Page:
Monday, March 12, 2007
I am behind on everything.
I owe NCN a congratulatory shoutout.

I owe Michael and Jim posts.

I owe myself about four educational finance book reviews, because I owed the library a bunch of money to hang on to them. I have notes, just not posts.

Unfortunately, I also owe my bosses an article and some historical data reports this week. And meeting my deadlines for LAST week involved pushing those back. [sigh]

So I'll probably be MIA (er, more MIA than usual) this week.

But in response to English Major and NCN, here's a short rundown of my cashflow management.

I'll just get this out of the way: I force budget. So a LOT of category funding comes out of my pay via direct deposit.

I get paid biweekly, and base my "budget" on two pay periods per month. (For those months in which I have three, I do some different things which I'll explain below.)

  • Gross Pay: 100%
  • Automatic Pension Deduction <1%
  • 401(k) Style Plan 10%
  • Taxes 25%
  • Life Insurance, Health Insurance, and Flex Spending <3%
  • Charitable Deductions <1% (I REALLY need to improve this for next year.)
  • Savings Allotments: 9.9% (of which: 22% overdraft fund, 39% condo fund, 39% emergency fund. ETA: I've moved this to 14% overdraft, 43% condo, 43% efund, as I hit my $500 target for my overdraft fund. I'll sweep the extra from my overdraft fund to my efund periodically.)

So my net pay, the amount that actually hits my checking account, is about 51% of my gross.

On payday, I usually log in to each bank to check that everything was deposited properly. I move $15 from my overdraft fund to my vacation/holiday account (I can't get my HR system to do this automatically).

If it's the paycheck before the first of the month:

Over 90% goes to my rent. Whee. I'm left with around $100 for my renter's insurance bill and groceries for those two weeks.

If it's the paycheck in the middle of the month:

It covers EVERYTHING else. I make electronic payments either through automatic withdrawal or online billpay. My student loan payments come due at the end of the month (or the very beginning of the next month). My utility bills are due between the middle and end of the month. (My gas and cable/phone/internet bills don't vary by more than a dollar or so a month, so the only point of contention is my power bill [usually between $20 and $45].) My car insurance is due around the same time. My credit card bill is due the next month, but sometimes I'll send a partial payment early to make sure that I don't overestimate my reserve. (I always pay in full.)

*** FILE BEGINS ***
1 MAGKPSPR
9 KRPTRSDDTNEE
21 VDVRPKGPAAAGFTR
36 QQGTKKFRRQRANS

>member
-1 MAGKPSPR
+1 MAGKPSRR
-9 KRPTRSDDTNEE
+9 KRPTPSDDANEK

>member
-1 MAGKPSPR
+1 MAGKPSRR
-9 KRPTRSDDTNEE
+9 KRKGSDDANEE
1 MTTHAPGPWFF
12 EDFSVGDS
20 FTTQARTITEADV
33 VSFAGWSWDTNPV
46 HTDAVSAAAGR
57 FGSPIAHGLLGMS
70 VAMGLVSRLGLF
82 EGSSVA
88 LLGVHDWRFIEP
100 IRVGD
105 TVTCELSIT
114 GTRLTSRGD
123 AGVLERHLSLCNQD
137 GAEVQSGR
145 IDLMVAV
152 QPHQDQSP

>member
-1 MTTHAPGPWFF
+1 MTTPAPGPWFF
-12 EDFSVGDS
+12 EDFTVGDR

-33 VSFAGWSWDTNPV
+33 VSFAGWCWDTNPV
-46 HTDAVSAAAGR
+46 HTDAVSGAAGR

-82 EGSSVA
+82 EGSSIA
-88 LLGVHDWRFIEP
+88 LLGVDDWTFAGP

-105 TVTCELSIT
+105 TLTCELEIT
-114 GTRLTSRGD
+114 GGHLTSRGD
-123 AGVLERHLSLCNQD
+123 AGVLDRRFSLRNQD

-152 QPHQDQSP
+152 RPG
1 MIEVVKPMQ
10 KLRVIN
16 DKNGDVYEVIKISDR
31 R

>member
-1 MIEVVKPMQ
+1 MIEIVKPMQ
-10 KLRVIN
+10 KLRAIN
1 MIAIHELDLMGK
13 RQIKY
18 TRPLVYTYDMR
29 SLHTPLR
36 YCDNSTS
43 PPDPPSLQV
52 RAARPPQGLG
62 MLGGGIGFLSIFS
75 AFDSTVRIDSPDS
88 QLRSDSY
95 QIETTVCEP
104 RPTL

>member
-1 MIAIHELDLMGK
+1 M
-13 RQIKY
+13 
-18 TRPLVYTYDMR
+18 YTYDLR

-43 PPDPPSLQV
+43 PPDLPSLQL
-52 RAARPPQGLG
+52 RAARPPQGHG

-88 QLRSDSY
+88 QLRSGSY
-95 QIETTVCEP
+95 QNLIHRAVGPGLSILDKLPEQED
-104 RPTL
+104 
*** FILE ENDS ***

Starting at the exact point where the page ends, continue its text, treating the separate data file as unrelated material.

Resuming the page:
This usually leaves me with $175-$225 in unemcumbered funds. From this I take care of food, gas, and entertainment. Most of this goes to food.

I manage, despite buying lunches as often as not, because:

  • I get a transportation subsidy from work that covers my bus and rail fare. So I only buy gas for personal trips.
  • I have a relative who works for a major cell phone carrier, so my cell phone bill is $10 a month.
  • I rarely buy alcohol. I enjoy the occasional drink, but I don't buy wine or liquor to bring home. If I'm out, I may buy ONE drink and then switch to water.
  • I rarely buy clothes. This is easier than it sounds because I hate everything. [grin] In all seriousness, I have fairly plain and sober taste in clothes, and most of what ends up in the stores doesn't tempt. When I do shop, I try to hit the sales or Tarjay.
  • I try to use coupons or visit the local second-run movie theater for my flick fixes.

I do have to restrain myself from buying tickets for a lot of concerts and club shows, however. And sometimes I'll find things a bit tight and focus a bit more on staple foods for a few days.

Finally, in those months (usually January and July) in which I have an extra pay period, a large portion usually goes to paying off travel/gift expenditures (my holiday fund doesn't cover everything), another piece goes toward savings, another piece goes toward extra debt repayment, and then I allow myself a little fun money (for clothes, shows, and such) with the rest.

It's not a perfect system. I do occasionally take money back from the overdraft fund to keep my checking balances in line (hence the name). But I keep my fingers out of my other savings pies, and my financial picture has steadily improved. So I think I'll stick with it.



Anonymous Jonathan said...

Thanks for sharing. It looks like a pretty good system that works for you.

How do you know what you have left during the month? Just a quick glance at the bank account?

Blogger HC said...


And as for your question, pretty much. Since my primary credit card, my overdraft fund and my checking account are all held by my credit union, I can simply log in and see all three at once.

To make sure of my remainder, I take my outstanding checking balance, subtract my credit card statement, then my bills (seen in billpay) and then my loan and insurance payments (which don't change from month to month). I may rerun that calculation a time or two more as charges hit my account, just to make sure I'm staying in line.

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